December 2, 2014
Lately, it seems as if there is news of another data breach nearly every day. As technology advances and privacy concerns mount, attorneys must understand what a data breach is, and recognize that such an incident is likely a “trigger” for the implementation of a legal hold notice.
The U.S. Department of Education Privacy Technical Assistance Center (“PTAC”) defines a data breach as “an unauthorized release or access of [personally identifiable information] or other information not suitable for public release,” and explains that there are different types of data breaches, such as the hacker who gains improper access, the employee who loses his laptop or other equipment, the employee who leaves private information in a public place, or the policy or system that fails to ensure adequate backup procedures. See PTAC Data Breach Response Checklist (September 2012).
It is likely that litigation is foreseeable upon discovery of any of these types of breaches, thereby triggering the duty to preserve relevant and non-privileged documents and data. For this reason, it is critical that in-house counsel retain outside counsel immediately to ensure that preservation obligations are satisfied. The other reasons why outside counsel should be part of the multi-disciplinary incident response team, including to protect attorney-client communications and attorney work product, and to comply with state notification laws, are outside the scope of this blog.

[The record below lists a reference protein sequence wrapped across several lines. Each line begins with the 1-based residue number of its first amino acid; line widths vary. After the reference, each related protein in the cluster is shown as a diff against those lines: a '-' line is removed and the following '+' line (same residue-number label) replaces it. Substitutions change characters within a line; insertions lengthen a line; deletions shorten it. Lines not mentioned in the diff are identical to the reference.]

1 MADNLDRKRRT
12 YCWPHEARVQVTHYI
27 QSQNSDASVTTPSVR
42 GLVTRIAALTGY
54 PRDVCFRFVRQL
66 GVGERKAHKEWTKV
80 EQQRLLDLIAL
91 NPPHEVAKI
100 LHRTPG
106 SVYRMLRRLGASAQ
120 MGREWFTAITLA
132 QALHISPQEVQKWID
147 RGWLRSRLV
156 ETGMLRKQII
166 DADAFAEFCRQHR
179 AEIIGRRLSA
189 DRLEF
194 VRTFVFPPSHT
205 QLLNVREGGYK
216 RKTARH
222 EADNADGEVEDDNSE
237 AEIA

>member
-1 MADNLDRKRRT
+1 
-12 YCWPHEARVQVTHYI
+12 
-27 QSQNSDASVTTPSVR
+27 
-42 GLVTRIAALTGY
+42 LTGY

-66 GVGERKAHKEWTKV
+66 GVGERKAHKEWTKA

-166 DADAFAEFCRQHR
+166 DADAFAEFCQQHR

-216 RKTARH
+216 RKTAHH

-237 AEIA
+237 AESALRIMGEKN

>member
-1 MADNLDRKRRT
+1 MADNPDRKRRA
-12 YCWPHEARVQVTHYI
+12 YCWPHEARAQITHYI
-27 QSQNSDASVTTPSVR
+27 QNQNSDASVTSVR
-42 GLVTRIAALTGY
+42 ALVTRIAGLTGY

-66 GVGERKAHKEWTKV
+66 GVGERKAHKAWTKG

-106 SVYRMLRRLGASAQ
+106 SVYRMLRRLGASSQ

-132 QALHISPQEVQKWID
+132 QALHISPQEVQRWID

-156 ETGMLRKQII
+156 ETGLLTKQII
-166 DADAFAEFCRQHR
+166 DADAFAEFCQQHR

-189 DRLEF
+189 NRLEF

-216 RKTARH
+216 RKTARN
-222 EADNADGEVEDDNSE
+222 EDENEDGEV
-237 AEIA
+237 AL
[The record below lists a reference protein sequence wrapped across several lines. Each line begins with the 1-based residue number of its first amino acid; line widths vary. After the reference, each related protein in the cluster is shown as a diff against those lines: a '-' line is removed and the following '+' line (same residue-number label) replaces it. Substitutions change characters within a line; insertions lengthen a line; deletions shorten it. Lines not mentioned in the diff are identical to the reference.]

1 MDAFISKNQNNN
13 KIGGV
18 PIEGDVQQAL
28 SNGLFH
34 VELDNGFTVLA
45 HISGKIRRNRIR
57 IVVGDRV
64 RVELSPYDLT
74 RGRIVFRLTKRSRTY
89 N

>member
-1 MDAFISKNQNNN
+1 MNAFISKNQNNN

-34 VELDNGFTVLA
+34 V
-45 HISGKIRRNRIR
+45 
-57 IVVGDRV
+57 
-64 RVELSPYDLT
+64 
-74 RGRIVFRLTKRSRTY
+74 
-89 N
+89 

Conceivably, while the incident response team works to investigate the breach and implement a remedy, an organization faces a great risk of losing documents or other information that it has a duty to preserve. Outside counsel must issue a timely and effective litigation hold notice as soon as possible. Although there is a recognizable tension between issuing a timely notice and drafting an effective notice — indeed, the duty to preserve is triggered before the investigation is complete — time is of the essence. An incomplete investigation is not an excuse for failing to comply with preservation obligations, and the risk of spoliation (and potential sanctions) is too great.
Accordingly, outside counsel must craft a practical, informative notice that does more than instruct document custodians to “preserve what’s relevant,” but instead, provides specific examples of relevant, non-privileged documents and data to be retained, and identifies all potential sources of this information. It is important to remember that as with any litigation hold, the notice issued after a data breach should include a written acknowledgment form, and attorneys must monitor compliance with the notice and refresh its substance as often as necessary.
This is second in a series of posts addressing litigation holds. For more information, check out eDiscovery For Corporate Counsel, available in print and online on Westlaw, and legalsolutions.com/legal-hold. Stay tuned to this blog for more to come.